Via Drudge and Twitchy, just a reminder that your parents were right: what starts in laughter often ends in tears, or in this case, hefty legal bills. Gawker’s Joe Muto decided to become a “mole” at Fox News and leaked raw video clips to his real employer. That might sound like a joke to some, but to others — say, prosecutors — it sounds a lot like corporate espionage and grand larceny. Muto got served this morning with a search warrant on suspicion of the latter charge and watched as his laptop, iPhone, and notebooks got hauled off.
Poynter and Twitchy have Muto’s tweets, and Poynter adds this:
At a talk earlier this month at UNC, Fox News CEO Roger Ailes said of Muto, “The mole shows a culture that believes in theft, a lack of loyalty, turning on his colleagues, lying to management, and there are some real, ethical, serious questions about it.”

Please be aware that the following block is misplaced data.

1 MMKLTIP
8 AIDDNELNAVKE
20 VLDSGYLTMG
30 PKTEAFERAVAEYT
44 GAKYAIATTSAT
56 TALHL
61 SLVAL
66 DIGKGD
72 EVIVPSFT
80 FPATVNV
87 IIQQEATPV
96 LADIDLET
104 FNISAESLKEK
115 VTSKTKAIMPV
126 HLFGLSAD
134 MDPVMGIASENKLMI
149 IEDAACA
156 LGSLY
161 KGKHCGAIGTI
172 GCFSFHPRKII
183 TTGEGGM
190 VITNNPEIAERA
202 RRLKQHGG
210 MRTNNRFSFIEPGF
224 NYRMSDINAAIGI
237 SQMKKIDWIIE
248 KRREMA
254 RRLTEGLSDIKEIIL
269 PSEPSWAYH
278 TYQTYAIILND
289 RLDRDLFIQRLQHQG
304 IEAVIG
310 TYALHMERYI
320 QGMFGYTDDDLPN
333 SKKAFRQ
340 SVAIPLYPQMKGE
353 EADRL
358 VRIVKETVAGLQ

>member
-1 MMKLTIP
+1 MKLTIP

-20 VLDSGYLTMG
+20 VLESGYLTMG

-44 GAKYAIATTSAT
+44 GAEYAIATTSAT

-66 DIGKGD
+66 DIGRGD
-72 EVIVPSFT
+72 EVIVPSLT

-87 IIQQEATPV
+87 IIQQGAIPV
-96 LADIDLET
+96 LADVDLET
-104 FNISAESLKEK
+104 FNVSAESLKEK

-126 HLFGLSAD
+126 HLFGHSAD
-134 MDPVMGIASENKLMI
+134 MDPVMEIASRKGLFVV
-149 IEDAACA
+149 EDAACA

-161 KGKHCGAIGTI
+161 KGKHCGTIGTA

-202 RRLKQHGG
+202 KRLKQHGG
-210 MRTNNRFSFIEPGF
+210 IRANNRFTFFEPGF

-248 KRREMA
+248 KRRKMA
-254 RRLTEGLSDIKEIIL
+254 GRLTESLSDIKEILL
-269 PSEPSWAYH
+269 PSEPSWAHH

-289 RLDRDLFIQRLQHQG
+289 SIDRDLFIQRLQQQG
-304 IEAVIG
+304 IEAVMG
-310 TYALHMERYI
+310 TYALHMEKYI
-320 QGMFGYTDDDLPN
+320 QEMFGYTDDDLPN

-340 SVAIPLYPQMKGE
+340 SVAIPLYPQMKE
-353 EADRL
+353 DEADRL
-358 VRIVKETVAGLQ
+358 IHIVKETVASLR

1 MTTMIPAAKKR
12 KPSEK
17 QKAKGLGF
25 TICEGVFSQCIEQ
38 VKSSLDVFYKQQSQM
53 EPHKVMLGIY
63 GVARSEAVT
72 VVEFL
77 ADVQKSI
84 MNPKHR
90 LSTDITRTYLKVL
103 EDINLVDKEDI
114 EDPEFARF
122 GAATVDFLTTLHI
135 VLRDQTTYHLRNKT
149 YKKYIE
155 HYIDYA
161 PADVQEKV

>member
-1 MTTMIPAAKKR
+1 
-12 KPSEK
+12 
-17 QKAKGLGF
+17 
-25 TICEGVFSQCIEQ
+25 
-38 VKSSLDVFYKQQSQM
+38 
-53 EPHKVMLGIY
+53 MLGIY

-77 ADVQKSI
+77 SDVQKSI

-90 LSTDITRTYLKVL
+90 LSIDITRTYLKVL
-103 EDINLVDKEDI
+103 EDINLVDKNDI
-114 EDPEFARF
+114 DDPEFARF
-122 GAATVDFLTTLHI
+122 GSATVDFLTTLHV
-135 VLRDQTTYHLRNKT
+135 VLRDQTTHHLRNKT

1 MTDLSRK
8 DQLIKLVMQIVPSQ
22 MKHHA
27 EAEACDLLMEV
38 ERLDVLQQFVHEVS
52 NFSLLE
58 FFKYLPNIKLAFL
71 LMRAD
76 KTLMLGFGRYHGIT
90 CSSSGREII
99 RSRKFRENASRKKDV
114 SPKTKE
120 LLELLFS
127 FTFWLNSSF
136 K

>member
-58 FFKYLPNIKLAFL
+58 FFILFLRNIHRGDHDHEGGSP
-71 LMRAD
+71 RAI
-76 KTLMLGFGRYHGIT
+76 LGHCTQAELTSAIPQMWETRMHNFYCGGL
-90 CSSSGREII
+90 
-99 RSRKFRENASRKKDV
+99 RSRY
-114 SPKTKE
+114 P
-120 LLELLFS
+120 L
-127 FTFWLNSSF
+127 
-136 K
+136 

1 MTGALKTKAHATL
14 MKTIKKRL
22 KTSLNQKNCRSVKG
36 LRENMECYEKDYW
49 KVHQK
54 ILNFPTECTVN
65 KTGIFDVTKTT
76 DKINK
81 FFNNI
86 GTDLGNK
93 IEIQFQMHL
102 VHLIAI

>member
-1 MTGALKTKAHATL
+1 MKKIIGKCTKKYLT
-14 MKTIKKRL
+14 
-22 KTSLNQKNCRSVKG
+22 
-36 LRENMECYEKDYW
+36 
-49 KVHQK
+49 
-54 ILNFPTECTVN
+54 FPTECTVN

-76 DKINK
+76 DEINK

In a letter to Gawker publisher Nick Denton dated April 12, lawyers for Fox News said, “Muto’s admissions are admissions of likely criminal and civil wrongdoing on both his and Gawker’s part, which will be the subject of further intensive investigation. … Gawker should immediately stop publishing information and videos that have been unlawfully obtained by or from Joe Muto and return them to Fox News.”
If you’re wondering how lifting a few unaired clips of video amounts to grand larceny, be sure to read last week’s analysis of the issue from Forbes’ Kashmir Hill. Grand larceny requires that the theft amounts to more than $2500 in value, which might be tough to prove under ordinary circumstances for unaired video. Unfortunately for Muto — and probably Gawker, too — they set the price themselves: